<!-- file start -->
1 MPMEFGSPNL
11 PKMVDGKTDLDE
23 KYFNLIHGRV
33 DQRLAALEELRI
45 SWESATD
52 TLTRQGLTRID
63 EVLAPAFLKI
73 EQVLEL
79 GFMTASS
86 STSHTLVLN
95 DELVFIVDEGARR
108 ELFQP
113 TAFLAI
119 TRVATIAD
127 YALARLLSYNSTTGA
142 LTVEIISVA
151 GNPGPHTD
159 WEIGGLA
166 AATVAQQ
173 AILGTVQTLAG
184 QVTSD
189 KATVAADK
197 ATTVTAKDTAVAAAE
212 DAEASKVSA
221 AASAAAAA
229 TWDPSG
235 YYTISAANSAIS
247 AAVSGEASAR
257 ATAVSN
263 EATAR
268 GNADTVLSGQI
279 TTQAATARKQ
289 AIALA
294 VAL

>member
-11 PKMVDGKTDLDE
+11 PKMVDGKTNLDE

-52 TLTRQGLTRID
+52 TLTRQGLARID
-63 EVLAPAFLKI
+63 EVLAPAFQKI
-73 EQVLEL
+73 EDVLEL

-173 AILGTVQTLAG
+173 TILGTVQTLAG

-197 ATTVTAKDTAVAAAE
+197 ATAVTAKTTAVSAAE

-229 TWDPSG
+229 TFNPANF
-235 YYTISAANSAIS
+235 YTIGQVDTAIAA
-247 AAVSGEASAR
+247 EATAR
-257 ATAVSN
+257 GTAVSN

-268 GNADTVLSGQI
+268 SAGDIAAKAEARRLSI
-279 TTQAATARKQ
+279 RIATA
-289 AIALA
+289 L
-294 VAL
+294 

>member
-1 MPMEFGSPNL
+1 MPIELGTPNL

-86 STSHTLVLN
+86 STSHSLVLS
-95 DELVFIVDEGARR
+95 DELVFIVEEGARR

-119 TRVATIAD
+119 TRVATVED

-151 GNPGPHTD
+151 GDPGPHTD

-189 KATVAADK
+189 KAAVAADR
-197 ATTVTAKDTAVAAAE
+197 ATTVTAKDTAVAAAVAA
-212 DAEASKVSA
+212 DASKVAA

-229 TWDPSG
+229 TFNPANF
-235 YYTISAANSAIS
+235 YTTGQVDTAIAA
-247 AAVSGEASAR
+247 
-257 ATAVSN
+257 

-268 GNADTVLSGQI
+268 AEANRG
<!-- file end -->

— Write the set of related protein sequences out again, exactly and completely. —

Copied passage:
1 MPMEFGSPNL
11 PKMVDGKTDLDE
23 KYFNLIHGRV
33 DQRLAALEELRI
45 SWESATD
52 TLTRQGLTRID
63 EVLAPAFLKI
73 EQVLEL
79 GFMTASS
86 STSHTLVLN
95 DELVFIVDEGARR
108 ELFQP
113 TAFLAI
119 TRVATIAD
127 YALARLLSYNSTTGA
142 LTVEIISVA
151 GNPGPHTD
159 WEIGGLA
166 AATVAQQ
173 AILGTVQTLAG
184 QVTSD
189 KATVAADK
197 ATTVTAKDTAVAAAE
212 DAEASKVSA
221 AASAAAAA
229 TWDPSG
235 YYTISAANSAIS
247 AAVSGEASAR
257 ATAVSN
263 EATAR
268 GNADTVLSGQI
279 TTQAATARKQ
289 AIALA
294 VAL

>member
-11 PKMVDGKTDLDE
+11 PKMVDGKTNLDE

-52 TLTRQGLTRID
+52 TLTRQGLARID
-63 EVLAPAFLKI
+63 EVLAPAFQKI
-73 EQVLEL
+73 EDVLEL

-173 AILGTVQTLAG
+173 TILGTVQTLAG

-197 ATTVTAKDTAVAAAE
+197 ATAVTAKTTAVSAAE

-229 TWDPSG
+229 TFNPANF
-235 YYTISAANSAIS
+235 YTIGQVDTAIAA
-247 AAVSGEASAR
+247 EATAR
-257 ATAVSN
+257 GTAVSN

-268 GNADTVLSGQI
+268 SAGDIAAKAEARRLSI
-279 TTQAATARKQ
+279 RIATA
-289 AIALA
+289 L
-294 VAL
+294 

>member
-1 MPMEFGSPNL
+1 MPIELGTPNL

-86 STSHTLVLN
+86 STSHSLVLS
-95 DELVFIVDEGARR
+95 DELVFIVEEGARR

-119 TRVATIAD
+119 TRVATVED

-151 GNPGPHTD
+151 GDPGPHTD

-189 KATVAADK
+189 KAAVAADR
-197 ATTVTAKDTAVAAAE
+197 ATTVTAKDTAVAAAVAA
-212 DAEASKVSA
+212 DASKVAA

-229 TWDPSG
+229 TFNPANF
-235 YYTISAANSAIS
+235 YTTGQVDTAIAA
-247 AAVSGEASAR
+247 
-257 ATAVSN
+257 

-268 GNADTVLSGQI
+268 AEANRG